These unsaturated monomers are usually acrylate or methacrylate esters, e.g., ethyl acrylate, butyl acrylate, methyl acrylate and the like, and the corresponding methacrylates. Other unsaturated monomers, e.g., styrene, vinyl acetate, vinyl toluene, vinylidene chlorides, acrylonitrile and the like, are also useful. Admixtures of the unsaturated monomers can also be utilized.
The non-ionic urethane monomer is a conventional urethane reaction product of a monohydric non-ionic surfactant with a monoethylenically unsaturated monoisocyanate. As disclosed in the Shay Patent, the surfactant is a hydrophobe carrying a polyalkoxylate chain and is terminated with a single hydroxy group. The polyalkoxylate chain preferably has at least 2 carbon atoms. When the hydroxy group of the surfactant is reacted with the unsaturated monoisocyanate a urethane linkage is formed and the hydrophobe is linked with the ethylenically unsaturated group which is available for copolymerization.
The preferred surfactants have the formula:
RO-(CH2 CHR'O)m --(CH2 CH2 O)n ---H
wherein R is an alkyl group containing 6 to 22 carbon atoms (typically dodecyl) or an alkaryl group containing 8 to 22 carbon atoms (typically octyl or nonyl phenol), R' is a C1 to C4 alkyl group (typically methyl), n is an average number from about 6 to 150, and m is an average number of from 0 to 50 provided n is at least as great as m and n+m=6 to 150.
A preferred monohydric non-ionic surfactant is an ethoxylated aliphatic alcohol or alkyl phenol wherein a carbon chain containing at least 6 carbon atoms provides the hydrophobic portion of the surfactant, e.g., an ethoxylate of nonyl phenol.
The monoethylenically unsaturated monoisocyanate can be produced from the reaction of a copolymerizable unsaturation-containing group and an organic diisocyanate.
The copolymerizable unsaturation-containing group can have ethylenic unsaturation provided by an acrylate, methacrylate or allylic group (as provided by allyl alcohol). Preferably, the copolymerizable unsaturation-containing group is hydroxy-functional and can be produced by reacting a C2 to C4 monoepoxide, e.g., ethylene oxide, propylene oxide, and butylene oxide, with acrylic or methacrylic acid to produce a hydroxy ester.
An organic diisocyanate is reacted in equimolar proportions with the copolymerizable unsaturation-containing group. Representative of the organic diisocyanates are toluene diisocyanate and isophorone diisocyanate.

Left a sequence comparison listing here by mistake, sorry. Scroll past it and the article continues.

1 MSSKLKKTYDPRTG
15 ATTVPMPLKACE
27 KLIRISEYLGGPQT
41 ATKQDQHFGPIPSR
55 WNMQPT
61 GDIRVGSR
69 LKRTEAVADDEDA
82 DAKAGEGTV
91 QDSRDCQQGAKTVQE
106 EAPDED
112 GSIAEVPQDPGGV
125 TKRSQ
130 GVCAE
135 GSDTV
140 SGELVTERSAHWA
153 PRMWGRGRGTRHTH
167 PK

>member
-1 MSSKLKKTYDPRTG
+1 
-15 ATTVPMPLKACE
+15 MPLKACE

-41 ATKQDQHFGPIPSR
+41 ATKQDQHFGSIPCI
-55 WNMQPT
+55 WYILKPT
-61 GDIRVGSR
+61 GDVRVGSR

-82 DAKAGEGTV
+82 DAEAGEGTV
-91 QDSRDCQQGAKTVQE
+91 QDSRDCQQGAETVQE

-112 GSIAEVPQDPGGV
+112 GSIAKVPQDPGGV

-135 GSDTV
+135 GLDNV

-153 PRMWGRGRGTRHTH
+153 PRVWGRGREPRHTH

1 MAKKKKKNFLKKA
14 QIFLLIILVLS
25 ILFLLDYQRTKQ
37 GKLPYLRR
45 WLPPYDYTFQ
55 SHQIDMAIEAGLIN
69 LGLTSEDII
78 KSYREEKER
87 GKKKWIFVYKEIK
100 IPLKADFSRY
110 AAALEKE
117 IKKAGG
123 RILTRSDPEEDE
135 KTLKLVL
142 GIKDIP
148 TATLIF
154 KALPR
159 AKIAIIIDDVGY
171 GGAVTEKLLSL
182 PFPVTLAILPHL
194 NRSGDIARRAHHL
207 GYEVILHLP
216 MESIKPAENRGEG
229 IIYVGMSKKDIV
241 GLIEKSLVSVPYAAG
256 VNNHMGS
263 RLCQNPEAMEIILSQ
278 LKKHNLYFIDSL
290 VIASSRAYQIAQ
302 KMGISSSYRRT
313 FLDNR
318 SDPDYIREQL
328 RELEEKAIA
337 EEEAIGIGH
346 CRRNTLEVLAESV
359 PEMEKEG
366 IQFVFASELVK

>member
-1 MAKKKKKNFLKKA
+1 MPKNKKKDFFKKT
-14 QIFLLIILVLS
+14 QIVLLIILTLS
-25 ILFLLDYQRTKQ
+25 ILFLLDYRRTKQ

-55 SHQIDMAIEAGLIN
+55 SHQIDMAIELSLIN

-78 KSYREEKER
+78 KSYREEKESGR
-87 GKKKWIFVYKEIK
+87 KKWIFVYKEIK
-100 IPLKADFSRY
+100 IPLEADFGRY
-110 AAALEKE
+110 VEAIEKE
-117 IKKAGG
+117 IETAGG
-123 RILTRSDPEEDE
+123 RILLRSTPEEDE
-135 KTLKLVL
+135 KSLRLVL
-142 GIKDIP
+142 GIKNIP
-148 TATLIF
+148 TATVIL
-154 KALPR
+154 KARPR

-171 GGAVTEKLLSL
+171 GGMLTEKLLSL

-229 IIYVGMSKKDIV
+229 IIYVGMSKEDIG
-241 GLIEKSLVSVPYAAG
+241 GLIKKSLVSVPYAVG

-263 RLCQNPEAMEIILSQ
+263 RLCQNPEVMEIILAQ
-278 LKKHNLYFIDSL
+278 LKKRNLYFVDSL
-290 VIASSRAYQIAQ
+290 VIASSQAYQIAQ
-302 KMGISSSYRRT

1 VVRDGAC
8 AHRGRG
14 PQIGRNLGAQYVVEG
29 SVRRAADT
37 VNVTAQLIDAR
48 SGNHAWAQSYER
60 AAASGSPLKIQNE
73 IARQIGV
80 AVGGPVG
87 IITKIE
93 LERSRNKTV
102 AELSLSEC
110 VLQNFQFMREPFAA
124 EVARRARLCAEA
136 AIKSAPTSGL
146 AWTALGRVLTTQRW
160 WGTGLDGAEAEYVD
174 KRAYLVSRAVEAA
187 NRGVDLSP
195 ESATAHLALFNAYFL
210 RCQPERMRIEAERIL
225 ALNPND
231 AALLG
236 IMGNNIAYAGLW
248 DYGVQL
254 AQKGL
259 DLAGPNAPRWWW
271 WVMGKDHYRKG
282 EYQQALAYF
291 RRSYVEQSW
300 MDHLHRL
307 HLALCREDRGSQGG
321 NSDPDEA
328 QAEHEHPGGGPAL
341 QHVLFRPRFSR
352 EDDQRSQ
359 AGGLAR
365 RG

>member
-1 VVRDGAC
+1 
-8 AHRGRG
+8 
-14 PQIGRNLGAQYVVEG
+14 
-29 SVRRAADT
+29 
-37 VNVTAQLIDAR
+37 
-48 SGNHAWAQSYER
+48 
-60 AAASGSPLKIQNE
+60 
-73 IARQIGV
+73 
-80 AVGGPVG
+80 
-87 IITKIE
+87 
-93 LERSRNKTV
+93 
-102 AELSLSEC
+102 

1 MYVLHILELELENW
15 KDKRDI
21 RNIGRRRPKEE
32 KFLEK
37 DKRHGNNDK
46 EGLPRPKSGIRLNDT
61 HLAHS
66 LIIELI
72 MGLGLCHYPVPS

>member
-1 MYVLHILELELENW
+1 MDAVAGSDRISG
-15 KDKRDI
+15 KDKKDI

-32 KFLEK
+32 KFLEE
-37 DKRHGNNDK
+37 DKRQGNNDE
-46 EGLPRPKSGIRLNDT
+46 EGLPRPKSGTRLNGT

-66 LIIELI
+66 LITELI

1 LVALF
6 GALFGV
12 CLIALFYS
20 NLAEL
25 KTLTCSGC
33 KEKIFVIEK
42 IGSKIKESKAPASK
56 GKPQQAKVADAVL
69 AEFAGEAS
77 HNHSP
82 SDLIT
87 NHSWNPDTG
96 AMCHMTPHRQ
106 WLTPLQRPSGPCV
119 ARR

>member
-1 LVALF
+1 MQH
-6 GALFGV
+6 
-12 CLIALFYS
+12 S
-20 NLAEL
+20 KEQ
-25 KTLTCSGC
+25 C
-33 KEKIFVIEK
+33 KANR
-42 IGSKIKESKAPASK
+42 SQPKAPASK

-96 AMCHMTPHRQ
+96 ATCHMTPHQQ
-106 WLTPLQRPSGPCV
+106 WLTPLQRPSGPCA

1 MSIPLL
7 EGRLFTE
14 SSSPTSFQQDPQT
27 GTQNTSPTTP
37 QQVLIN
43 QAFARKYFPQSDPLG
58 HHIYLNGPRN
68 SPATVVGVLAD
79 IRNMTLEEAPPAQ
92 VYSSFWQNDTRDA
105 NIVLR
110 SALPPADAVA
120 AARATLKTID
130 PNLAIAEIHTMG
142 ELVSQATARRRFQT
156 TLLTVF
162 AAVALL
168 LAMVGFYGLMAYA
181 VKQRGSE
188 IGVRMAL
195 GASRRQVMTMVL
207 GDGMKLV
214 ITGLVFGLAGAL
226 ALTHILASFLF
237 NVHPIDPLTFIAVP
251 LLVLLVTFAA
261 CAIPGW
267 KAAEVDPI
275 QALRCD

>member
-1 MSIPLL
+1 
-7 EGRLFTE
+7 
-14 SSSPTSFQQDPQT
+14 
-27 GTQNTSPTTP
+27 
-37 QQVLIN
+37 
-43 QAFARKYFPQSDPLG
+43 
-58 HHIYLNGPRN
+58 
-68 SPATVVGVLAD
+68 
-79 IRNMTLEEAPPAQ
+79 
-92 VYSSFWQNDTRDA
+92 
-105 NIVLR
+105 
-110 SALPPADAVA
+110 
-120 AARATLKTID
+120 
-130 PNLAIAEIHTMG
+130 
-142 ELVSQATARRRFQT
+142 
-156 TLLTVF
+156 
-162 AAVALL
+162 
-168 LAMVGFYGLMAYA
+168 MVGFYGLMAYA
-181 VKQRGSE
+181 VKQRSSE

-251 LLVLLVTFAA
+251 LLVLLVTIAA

A preferred ethylenically unsaturated monoisocyanate is styryl, as in alpha, alpha-dimethyl-m-isopropenyl benzyl isocyanate which is commercially available.
The polyethylenically unsaturated monomer is conventionally utilized in alkali soluble emulsion copolymers. Representative of these polyethylenically unsaturated monomers are ethylene glycol diacrylate, ethylene glycol dimethacrylate, 1,6-hexanediol diacrylate, 1,6-hexanediol dimethylacrylate, diallyl benzene, and the like.
The associative thickeners of the present invention are produced by emulsion copolymerization of the monoethylenically unsaturated carboxylic acid, the unsaturated monomer lacking surfactant capacity, the non-ionic urethane monomer, and the optional polyethylenically unsaturated monomer.
A representative associative thickener for use in the method of the present invention is the Thickener Example 7 of the Shay Patent which is produced by copolymerizing 40 parts of methacrylic acid, 35 parts of ethyl acrylate 25 parts of a urethane monomer, all parts being by weight.
The aqueous composition typically include an elastomer, pigment, filler, binder, and water. Preferably the elastomer is a latex such as a styrene-butadiene latex. The aqueous composition can produce a non-adhesive, water-activated adhesive or pressure activated adhesive coating.
The active associative thickener is present in the coating composition in an amount in the range of about 0.005 to about 2, preferably about 0.01 to about 0.5, weight percent based on the solids content of the coating composition.
The solids content of the aqueous coating composition utilized in the present method is preferably in the range of about 30 to about 65 percent, most preferably about 35 to about 60 percent by weight.
After the associative thickener is admixed with the conventional aqueous composition the resultant coating composition is neutralized with an alkali such as ammonium, sodium or potassium hydroxide or an amine. Alternatively, the associative thickener can be neutralized before it is added to the conventional aqueous composition.
The coating compositions of the present invention can be applied to a substrate capable of receiving the coating compositions by conventional coating techniques such as blade, roll, curtain, air knife, spray, etc. After the composition is applied, it is cured using heat to remove the water which results in coagulation that produces a cured coating.
Representative substrates are paper, e.g., paper made from vegetation and/or plastic, cardboard, films, e.g., polyethylene films and Mylar® films, yarns, fabrics, leather and the like. Preferred substrates are selected from the group consisting of paper, cardboard, films, yarns, fabrics and leather.
Paper coated with the cured coating compositions can be utilized as newsprint stock, packaging material, wallpaper stock, printers stock, and the like.
The following Examples are presented by way of illustration of preferred embodiments of the present invention, and not limitation.